Importantly, two separate yet intertwined notions should be understood clearly: creative teaching and teaching for creativity. The former is about using creative approaches to make learning more effective and engaging, whereas the latter is about teaching practices which develop students’ creative thinking and performances. Researchers in the field of creativity argue that facilitating learner creativity can happen by promoting learners’ self-motivation, confidence, curiosity, resilience, flexibility, risk taking, and collaborative work (Das, Dewhurst, & Gray, 2011). In contrast to traditional lecture-based forms of instruction, learner generation of ideas and originality can be achieved when teachers creatively approach the content and learners are actively engaged in the learning activities. Therefore, developing and supporting a curriculum focused on students’ creative abilities should be undertaken only after creating the conditions in which schools allow teachers greater flexibility in devising effective and appropriate creativity programs and activities. Putting such practices in place requires examples of best practices as well as signs that they will impact student performance.
Creativity in Future Education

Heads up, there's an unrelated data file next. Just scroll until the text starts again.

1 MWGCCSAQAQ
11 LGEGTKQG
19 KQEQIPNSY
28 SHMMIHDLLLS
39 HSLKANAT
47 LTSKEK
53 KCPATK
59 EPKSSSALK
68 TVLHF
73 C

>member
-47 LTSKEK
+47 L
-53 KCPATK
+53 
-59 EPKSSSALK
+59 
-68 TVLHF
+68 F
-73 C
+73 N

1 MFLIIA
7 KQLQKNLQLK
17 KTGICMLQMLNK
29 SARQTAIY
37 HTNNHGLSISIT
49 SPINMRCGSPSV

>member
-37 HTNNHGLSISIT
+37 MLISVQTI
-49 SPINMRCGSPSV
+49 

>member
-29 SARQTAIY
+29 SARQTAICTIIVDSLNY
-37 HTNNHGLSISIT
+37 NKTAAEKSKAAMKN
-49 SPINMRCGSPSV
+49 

Another viewpoint on how creativity is impacted by one’s surroundings is offered by Lubart and Guignard (2004). They see creativity as something that can be nurtured or augmented by the technologies that one uses. In fact, Lubart and Guignard argue that people generally think in more creative ways while using advanced technology like a laptop, smartphone, or an iPad. From this perspective, then, those who have access to such technology resources have additional opportunities to display as well as strengthen their creative talents. Such an idea moves the concept of creativity from a unique internal process or talent that is highly limited to one wherein anyone has a chance to be creative.
Similarly, Craft (2002) states that technology can be used to motivate learners to think innovatively and consider additional possibilities or alternative solutions. Technology allows one to offload ideas in one’s head to a virtual space that one can come back to when needed. In each virtual revisit, one can expand upon or interconnect such ideas and inspirations. With such virtual napkins available at a click, one need not be wedded to a single or initial solution since many can be considered from a list in a collaborative document, wiki, or discussion forum. Several recent research studies found that students’ use of technology has a positive effect on writing, collaboration, and creativity (Roschelle, Pea, Hoadley, Gordin, & Means, 2000). It is stated that using digital tools encourages students to freely express their ideas in their writings with easy access to multiple sources and a wider audience. In addition, teachers feel at ease to teach writing and help students to be more creative with technology as well as more independent in their work.